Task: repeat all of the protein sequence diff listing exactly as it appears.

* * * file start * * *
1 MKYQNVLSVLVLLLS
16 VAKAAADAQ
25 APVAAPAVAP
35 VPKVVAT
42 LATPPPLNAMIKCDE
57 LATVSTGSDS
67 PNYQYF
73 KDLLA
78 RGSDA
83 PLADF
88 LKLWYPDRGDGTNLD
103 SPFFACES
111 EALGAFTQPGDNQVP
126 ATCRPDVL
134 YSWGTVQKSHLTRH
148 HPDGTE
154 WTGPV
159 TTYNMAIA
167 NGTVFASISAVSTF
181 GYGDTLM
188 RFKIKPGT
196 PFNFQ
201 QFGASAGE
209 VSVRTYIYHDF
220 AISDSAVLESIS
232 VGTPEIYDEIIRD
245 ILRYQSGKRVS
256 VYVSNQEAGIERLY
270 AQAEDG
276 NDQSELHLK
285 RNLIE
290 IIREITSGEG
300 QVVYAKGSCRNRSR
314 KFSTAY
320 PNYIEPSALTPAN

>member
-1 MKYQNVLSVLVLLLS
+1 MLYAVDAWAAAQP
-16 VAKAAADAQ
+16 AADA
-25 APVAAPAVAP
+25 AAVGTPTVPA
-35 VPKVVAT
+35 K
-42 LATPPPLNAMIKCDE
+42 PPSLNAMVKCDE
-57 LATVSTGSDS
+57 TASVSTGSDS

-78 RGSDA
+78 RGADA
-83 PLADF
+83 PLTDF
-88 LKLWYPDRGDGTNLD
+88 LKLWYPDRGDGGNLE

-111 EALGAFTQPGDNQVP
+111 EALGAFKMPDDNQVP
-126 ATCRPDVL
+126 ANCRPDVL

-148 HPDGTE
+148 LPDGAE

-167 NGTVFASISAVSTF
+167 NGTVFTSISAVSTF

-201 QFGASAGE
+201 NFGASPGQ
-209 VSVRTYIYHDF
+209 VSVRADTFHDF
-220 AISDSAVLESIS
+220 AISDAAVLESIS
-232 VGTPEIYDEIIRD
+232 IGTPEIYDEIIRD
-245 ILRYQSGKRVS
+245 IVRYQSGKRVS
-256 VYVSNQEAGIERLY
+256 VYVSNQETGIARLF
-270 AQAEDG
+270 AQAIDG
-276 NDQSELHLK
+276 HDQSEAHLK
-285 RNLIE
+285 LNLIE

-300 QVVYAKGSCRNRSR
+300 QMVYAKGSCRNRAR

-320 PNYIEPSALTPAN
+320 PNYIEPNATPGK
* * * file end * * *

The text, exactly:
1 MKYQNVLSVLVLLLS
16 VAKAAADAQ
25 APVAAPAVAP
35 VPKVVAT
42 LATPPPLNAMIKCDE
57 LATVSTGSDS
67 PNYQYF
73 KDLLA
78 RGSDA
83 PLADF
88 LKLWYPDRGDGTNLD
103 SPFFACES
111 EALGAFTQPGDNQVP
126 ATCRPDVL
134 YSWGTVQKSHLTRH
148 HPDGTE
154 WTGPV
159 TTYNMAIA
167 NGTVFASISAVSTF
181 GYGDTLM
188 RFKIKPGT
196 PFNFQ
201 QFGASAGE
209 VSVRTYIYHDF
220 AISDSAVLESIS
232 VGTPEIYDEIIRD
245 ILRYQSGKRVS
256 VYVSNQEAGIERLY
270 AQAEDG
276 NDQSELHLK
285 RNLIE
290 IIREITSGEG
300 QVVYAKGSCRNRSR
314 KFSTAY
320 PNYIEPSALTPAN

>member
-1 MKYQNVLSVLVLLLS
+1 MLYAVDAWAAAQP
-16 VAKAAADAQ
+16 AADA
-25 APVAAPAVAP
+25 AAVGTPTVPA
-35 VPKVVAT
+35 K
-42 LATPPPLNAMIKCDE
+42 PPSLNAMVKCDE
-57 LATVSTGSDS
+57 TASVSTGSDS

-78 RGSDA
+78 RGADA
-83 PLADF
+83 PLTDF
-88 LKLWYPDRGDGTNLD
+88 LKLWYPDRGDGGNLE

-111 EALGAFTQPGDNQVP
+111 EALGAFKMPDDNQVP
-126 ATCRPDVL
+126 ANCRPDVL

-148 HPDGTE
+148 LPDGAE

-167 NGTVFASISAVSTF
+167 NGTVFTSISAVSTF

-201 QFGASAGE
+201 NFGASPGQ
-209 VSVRTYIYHDF
+209 VSVRADTFHDF
-220 AISDSAVLESIS
+220 AISDAAVLESIS
-232 VGTPEIYDEIIRD
+232 IGTPEIYDEIIRD
-245 ILRYQSGKRVS
+245 IVRYQSGKRVS
-256 VYVSNQEAGIERLY
+256 VYVSNQETGIARLF
-270 AQAEDG
+270 AQAIDG
-276 NDQSELHLK
+276 HDQSEAHLK
-285 RNLIE
+285 LNLIE

-300 QVVYAKGSCRNRSR
+300 QMVYAKGSCRNRAR

-320 PNYIEPSALTPAN
+320 PNYIEPNATPGK